Inside the mind of pop-punk’s newest breakout star.
You might recognise Huddy (Cole Hudson) from TikTok. Known as a member of the Hype House and for his recognisable e-boy aesthetic, the social media creative amassed over 45 million followers online. Becoming the flagbearer for the video app’s new movements, Huddy garnered a platform others could only dream of. As views poured in and he began to live out his dream in a shared house with other like-minded creatives, the 20-year-old realised he wanted something more. “I took a step back from the social media scene to try and develop myself as an artist,” he told me over Zoom. “You have to let it transition smoothly and show the people that followed you in the beginning that you’re taking them along with you.”
As the young artist ventured on the frontier of a new creative industry, he was mindful of how his transition could look from the outside. “You have to make it look effortless,” he admits candidly. It’s midday in LA and the Don’t Freak Out Singer is feeling optimistic about his next steps. Even with speculation on his move, Huddy doesn’t see his switch-up platforms as a negative, but as an opportunity to artistically grow. “When people do industry hopping, it’s seen as you’re just trying to get all the different bags that you can get’, but when you’re able to step into a [different] world, really trying to let the people know what it is that you want to do.”
Dismissive of any claims of industry planting, Huddy’s focus is on the music, first and foremost. The ‘America’s Sweetheart’ artist wants his linear path from social media to breakout musician to serve as an inspiring message to aspirational content creators. “And to follow through with that, I think that anything’s possible for people,” the singer adds. “I don’t think that their dreams should be too small or too big. if there’s something that you’re really passionate about, you should never let a label on social media hold you back from where you want to be.”
If Huddy’s creative brand has taught him anything, it’s that reinvention is possible — no matter how small. “When you want to change, and you want to go in a new direction, everything starts with your commitment towards what you’re trying to let people in on,” he shares. “For me, if I was gonna do music, I [wasn’t] gonna [half ass] it.”
After being doted as one of the top influencers on social media, it wasn’t long before Huddy signed with Interscope Records in 2020. Now, almost two years into his latest venture, the Gen Z pop-rock singer wants to so a new dimension to his identity, one that didn’t get to surface on social media. “Writing songs has helped me find who I am, what I want to say and how I want to portray myself,” he explains. “Lyricism always plays a role and really what you want to say in your message, and then that message sort of contrasts with the artistic value that you find in expressing yourself.”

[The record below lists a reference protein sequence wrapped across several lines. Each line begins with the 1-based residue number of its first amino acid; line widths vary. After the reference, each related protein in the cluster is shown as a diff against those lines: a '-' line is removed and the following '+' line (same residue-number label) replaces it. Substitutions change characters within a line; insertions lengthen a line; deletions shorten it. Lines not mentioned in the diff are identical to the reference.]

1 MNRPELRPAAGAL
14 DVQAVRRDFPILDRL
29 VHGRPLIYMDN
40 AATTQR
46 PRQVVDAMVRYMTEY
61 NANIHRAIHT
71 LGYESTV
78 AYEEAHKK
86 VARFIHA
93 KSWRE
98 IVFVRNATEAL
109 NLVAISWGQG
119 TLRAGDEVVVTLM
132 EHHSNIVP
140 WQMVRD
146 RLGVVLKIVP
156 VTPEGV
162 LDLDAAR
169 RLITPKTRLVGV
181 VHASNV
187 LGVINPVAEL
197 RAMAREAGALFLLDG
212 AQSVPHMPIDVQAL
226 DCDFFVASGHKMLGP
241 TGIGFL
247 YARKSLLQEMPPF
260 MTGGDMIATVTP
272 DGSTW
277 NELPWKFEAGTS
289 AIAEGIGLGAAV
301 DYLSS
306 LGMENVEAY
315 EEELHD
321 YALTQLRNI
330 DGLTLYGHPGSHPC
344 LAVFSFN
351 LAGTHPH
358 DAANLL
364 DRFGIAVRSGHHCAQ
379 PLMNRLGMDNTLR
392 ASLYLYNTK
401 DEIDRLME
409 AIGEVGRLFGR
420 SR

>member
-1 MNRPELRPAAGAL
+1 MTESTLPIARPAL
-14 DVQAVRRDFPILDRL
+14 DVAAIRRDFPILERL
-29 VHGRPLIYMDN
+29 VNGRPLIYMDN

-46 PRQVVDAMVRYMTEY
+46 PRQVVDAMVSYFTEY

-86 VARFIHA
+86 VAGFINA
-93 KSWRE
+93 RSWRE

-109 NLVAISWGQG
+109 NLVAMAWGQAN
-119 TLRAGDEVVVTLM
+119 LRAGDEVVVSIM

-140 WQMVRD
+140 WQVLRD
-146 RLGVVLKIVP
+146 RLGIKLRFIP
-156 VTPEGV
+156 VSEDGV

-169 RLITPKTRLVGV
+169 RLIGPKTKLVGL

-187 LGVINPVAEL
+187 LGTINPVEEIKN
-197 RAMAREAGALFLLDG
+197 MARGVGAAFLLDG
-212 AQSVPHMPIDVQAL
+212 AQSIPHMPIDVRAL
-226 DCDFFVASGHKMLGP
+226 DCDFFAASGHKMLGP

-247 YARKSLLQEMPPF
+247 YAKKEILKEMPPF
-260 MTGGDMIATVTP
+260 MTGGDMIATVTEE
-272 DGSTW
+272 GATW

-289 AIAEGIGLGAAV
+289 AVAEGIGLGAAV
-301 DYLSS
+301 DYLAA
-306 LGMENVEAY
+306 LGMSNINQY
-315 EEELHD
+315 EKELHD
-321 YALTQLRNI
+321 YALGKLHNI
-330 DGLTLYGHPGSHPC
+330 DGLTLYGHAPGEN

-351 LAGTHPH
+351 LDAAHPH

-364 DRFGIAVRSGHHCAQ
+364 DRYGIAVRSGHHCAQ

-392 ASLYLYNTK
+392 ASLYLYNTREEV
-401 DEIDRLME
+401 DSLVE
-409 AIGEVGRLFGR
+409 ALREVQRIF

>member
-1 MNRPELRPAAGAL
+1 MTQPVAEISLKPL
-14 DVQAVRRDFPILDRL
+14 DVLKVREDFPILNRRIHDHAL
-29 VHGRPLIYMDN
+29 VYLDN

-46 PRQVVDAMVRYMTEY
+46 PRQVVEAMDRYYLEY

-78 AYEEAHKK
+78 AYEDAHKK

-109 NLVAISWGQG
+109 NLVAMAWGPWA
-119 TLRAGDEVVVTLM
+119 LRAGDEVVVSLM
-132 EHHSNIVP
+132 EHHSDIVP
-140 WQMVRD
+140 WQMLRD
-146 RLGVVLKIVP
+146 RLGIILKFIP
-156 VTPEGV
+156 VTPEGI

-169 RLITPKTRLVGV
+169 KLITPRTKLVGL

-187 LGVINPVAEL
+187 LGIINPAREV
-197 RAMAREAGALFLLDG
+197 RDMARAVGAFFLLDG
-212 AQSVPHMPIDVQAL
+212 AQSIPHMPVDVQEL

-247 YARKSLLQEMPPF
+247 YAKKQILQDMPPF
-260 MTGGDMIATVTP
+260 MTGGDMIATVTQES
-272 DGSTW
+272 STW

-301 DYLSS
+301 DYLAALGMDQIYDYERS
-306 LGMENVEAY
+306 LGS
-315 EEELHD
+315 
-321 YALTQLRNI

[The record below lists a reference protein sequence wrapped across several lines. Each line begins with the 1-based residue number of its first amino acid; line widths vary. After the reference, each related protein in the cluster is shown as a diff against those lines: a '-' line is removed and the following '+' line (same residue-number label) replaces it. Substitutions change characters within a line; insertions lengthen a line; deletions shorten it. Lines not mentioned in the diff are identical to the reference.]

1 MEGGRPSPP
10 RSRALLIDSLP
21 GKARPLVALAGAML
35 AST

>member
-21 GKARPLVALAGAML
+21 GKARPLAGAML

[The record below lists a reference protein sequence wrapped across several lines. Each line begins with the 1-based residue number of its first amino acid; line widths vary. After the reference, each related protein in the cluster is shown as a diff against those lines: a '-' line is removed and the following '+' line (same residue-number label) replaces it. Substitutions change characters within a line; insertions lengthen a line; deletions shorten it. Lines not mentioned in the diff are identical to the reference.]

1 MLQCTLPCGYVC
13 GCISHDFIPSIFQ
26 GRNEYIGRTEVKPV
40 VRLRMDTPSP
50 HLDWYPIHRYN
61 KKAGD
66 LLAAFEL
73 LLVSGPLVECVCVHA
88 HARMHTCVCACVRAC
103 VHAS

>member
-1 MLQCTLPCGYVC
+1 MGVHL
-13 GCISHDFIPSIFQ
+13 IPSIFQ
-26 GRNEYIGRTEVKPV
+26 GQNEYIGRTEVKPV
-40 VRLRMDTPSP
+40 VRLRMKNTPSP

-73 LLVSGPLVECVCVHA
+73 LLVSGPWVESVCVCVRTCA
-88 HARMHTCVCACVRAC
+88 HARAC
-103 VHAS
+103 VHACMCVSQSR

“When I write songs, it's helped me find who I am, what I want to say and how I want to portray myself"
With his debut album, Teenage Heartbreak, under his belt, Huddy feels emboldened to push his creativity to new lengths. “I have been able to say so much more and I feel more attached to the music and able to be real and honest — I love that,” he tells tmrw. After the milestone release of his studio record, the singer admits he is starting to “understand” the dynamics of the industry “a little bit better”. After a busy couple of years, the young artist is grateful for the support and starting to see the results pay off, which includes learning first-hand from industry heavyweights Machine Gun Kelly and Travis Barker.
“[Travis] taught me things in the studio just by watching him work. It’s creatively inspiring because of how fast he moves and he leaves you floored. It’s really cool energy to be in the room with,” Huddy recalls. The Blink-182 pop-punk icon was heavily involved in the production side of Huddy’s first project. “It’s always a collaborative effort with whoever I’m in the studio with. I’ll bring up ideas of what I want to do going into the session. Sometimes they’ll have a reference or two to match the energy or the vibe that you’re trying to go for. Everything starts with a chorus and then I just backtrack.”
With Huddy tracing out what he’d like his future imprint on the industry to look like, he’s also taking time to reflect on the now. “I’m really excited for the younger artists of this generation,” he smiles. “Everyone had the same kind of nostalgic feeling [of pop-punk] that they wanted to bring back with their music all around the same time.”
And, so, with this shared generation drive, Huddy is determined to make his mark, but only on his own terms. “I’ve talked about my last album and a lot of the relationships that have happened throughout all of my life, and I never really gave people songs based on my personality or just feelings,” he says. Now, with experience on his side and new tracks up his sleeve, Huddy is ready to find his sense of self in his next project: “ I’ve been doing more listening to myself now to figure out what that sort of sound is. I’ve got some huge singles coming up in the works.”
Press play on Huddy’s latest single ‘All The Things I Hate About You’ below now…